Basset Hounds Forum banner
1 - 6 of 6 Posts

4 Posts
Discussion Starter · #1 ·
I have two male Bassets, Pierre and Scaliger, who are about 16 months. Scaliger is the dominant of the two. They have been together their entire lives and have hardly spent a day apart from me. Each has a pet peeve or two. If Scaliger, for instance, is sound asleep on the couch Pierre is not aloud to jump on that couch otherwise Scaliger become angry; Pierre, on the other hand, typically becomes angry over bones. If Pierre, for instance, is chewing a bone and Scaliger hovers over him or tries to sneak the bone away by grabbing the other end, Pierre will give him a little warning growl, and Scaliger always backs off. However, herein lies the problem: once Pierre finishes chewing the bone, he still prohibits Scaliger from having it. If Scaliger even takes a step toward the bone Pierre snaps.
My other problem with Pierre concerns when the two of them are outside running around. Now I can distinguish between them playing rough and being aggressive. If Pierre is worked up and chasing Scaliger and finally catches him, he'll violently grab him and thrash, I guess this is the correct word. If anyone has suggestions how I can adjust their behavior in these instance I would be most grateful.


878 Posts
Maybe males are different to females but I have two sister puppies whom we've had from 9 weeks of age and they never ever growl at anything and least of all at each other! They are quite happy licking out of the same yoghurt pot or butter dish and no problem with bed territory either but ours aren't allowed on the furniture like your are, so maybe they are being territorial over the settee situation! They love a bit of rough and tumble and often do it noisily, and 'bite' a bit at each other but not in a vicious way, just a lot stronger than the similar play they did as puppies!

Edit: Can you make a short video clip of their antics to show us what they do please?

9,844 Posts
Scaliger is the dominant of the two
that woul;d not be a correct assesment you can not call SCALIGER dominante at least in regard to bone when he is denied access to them that is a submisive behavior. In this regard you have what is typical in dog social setting certian thing are more importat to some dogs than other the other dog knows this as well and they work out a situation in which maximize the happiness of both . Trying to say one dog is the dominiate in a ridged pack hierarchy does not work. If that were the case Scaliger should control the couch and the bones and any other desired resource which is obvious not the case. Recent studies have all come to the same conclusion domestic dogs do not form packs or hierarchies.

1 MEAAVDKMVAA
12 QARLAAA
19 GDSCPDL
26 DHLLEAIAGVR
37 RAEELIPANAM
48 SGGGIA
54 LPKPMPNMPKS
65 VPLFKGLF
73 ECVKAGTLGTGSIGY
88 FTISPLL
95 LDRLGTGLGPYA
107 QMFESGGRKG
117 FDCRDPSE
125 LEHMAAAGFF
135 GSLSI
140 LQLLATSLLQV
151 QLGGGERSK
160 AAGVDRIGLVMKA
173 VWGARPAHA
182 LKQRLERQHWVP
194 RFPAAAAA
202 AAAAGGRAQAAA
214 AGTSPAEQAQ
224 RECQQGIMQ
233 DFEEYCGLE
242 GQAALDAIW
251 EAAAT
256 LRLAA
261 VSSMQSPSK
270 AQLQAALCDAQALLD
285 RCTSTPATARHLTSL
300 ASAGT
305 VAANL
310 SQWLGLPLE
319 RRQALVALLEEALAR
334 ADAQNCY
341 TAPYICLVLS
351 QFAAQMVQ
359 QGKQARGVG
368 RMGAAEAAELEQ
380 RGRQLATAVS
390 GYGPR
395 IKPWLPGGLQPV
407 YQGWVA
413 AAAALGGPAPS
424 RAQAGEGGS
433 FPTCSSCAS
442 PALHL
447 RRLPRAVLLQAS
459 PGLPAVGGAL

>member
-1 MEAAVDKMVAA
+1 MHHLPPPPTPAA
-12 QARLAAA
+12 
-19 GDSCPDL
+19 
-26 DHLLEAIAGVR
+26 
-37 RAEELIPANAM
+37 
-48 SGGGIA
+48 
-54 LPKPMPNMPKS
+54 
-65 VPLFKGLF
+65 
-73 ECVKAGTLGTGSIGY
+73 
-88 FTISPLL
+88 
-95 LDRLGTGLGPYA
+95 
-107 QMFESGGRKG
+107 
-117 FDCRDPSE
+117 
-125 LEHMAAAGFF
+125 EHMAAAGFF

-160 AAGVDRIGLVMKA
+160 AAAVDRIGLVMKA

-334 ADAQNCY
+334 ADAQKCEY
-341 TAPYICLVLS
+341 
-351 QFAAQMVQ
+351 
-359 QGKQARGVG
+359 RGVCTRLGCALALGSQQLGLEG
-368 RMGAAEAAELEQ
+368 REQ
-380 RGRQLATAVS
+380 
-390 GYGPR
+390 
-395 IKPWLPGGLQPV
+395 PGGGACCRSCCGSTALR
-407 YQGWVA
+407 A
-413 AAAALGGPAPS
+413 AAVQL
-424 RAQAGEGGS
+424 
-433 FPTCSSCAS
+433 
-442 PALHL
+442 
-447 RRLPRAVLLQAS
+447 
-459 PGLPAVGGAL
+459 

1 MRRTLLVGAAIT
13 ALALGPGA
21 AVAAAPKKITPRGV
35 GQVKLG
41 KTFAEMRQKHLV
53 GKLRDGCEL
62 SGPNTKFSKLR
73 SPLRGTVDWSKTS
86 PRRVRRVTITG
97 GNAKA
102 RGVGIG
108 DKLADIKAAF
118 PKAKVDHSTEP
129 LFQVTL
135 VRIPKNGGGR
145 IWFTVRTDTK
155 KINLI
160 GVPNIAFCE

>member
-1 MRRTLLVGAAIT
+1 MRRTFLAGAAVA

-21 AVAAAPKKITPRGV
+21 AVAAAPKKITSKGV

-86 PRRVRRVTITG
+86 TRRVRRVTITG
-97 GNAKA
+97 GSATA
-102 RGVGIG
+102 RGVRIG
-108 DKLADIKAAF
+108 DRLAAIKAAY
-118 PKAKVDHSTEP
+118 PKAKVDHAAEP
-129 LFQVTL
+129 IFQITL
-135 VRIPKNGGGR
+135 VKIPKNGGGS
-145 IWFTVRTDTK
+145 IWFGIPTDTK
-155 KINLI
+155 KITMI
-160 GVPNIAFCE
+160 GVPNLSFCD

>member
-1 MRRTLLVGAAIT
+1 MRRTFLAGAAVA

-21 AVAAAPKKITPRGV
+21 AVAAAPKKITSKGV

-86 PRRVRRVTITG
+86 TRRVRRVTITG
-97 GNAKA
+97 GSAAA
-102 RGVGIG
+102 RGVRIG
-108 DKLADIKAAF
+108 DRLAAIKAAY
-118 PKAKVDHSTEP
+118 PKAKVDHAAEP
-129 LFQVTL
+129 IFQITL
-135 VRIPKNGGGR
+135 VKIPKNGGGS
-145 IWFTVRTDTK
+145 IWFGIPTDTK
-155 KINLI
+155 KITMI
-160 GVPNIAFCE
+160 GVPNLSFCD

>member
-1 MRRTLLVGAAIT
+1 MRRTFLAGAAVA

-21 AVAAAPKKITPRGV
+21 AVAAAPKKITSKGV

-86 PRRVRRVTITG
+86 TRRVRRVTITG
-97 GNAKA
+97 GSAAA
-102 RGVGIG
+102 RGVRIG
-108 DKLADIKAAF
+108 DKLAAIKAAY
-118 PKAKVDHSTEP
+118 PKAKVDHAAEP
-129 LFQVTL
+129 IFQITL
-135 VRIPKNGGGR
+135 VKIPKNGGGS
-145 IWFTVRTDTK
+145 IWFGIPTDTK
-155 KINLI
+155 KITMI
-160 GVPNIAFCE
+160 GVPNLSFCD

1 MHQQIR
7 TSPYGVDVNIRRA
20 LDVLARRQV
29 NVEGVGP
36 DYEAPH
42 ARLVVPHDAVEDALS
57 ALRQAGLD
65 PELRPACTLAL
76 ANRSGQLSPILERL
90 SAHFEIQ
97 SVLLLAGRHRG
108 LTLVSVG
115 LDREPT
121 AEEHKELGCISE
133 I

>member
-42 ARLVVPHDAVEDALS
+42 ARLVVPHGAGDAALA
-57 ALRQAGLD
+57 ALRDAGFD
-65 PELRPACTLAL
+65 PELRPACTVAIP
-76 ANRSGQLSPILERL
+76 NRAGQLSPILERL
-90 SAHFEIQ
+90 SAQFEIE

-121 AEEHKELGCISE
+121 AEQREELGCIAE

Dominance in domestic dogs useful construct or bad habit?​
The term ‘‘dominance’’ is widely used in the academic and popular literature on the behavior
of domestic dogs, especially in the context of aggression. Although dominance is correctly a property
of relationships, it has been erroneously used to describe a supposed trait of individual dogs, even
though there is little evidence that such a trait exists. When used correctly to describe a relationship
between 2 individuals, it tends to be misapplied as a motivation for social interactions, rather than simply a quality of that relationship.​


In the present study of a freely interacting group of neutered male domestic dogs, pairwise relationships were evident, but no overall hierarchy could be detected. Since there seems to be little empirical basis for wolf-type dominance hierarchies in dogs, the authors have examined alternative constructs. Parker’s Resource Holding Potential (RHP) appears to be less useful when applied to domestic dogs than to other species, although it has the advantage of incorporating the concept of subjective resource value (V) as a factor influencing whether or not conflicts are escalated. The authors propose that associative learning, combined with V, can provide more parsimonious explanations for agonistic behavior in dogs than can the traditional concept of dominance.​

he'll violently grab him and thrash
I would ask what damage occurs. I here no mention of any damage so can only assume there is none. If the intent was to cause harm rest assure it would have occured.

I highly suggest reading the following articles then come back if you still think there is a problem.

Examines manipulation as part of social life, and the dog's need for clear boundaries & leadership.

Dogs Use Non-Aggressive Fighting to Resolve Conflicts
does anything that looks like aggression between dogs immediately call for intervention?
Because we live with multiple dogs, study dog behavior and work professionally with aggressive dogs, we think a lot about canine aggression. Some dog interactions clearly qualify as aggressive — for example, a dog with a history of initiating unprovoked attacks and inflicting damaging bites is clearly aggressive, and letting her interact with other dogs is dangerous. No one would disagree about this. However, what about cases where teeth are f lashing, spit is flying and the growling is deafening, but in the end, neither dog is the worse for wear? This is a gray area that is so very interesting precisely because it’s often not clear-cut. Are these instances of aggression?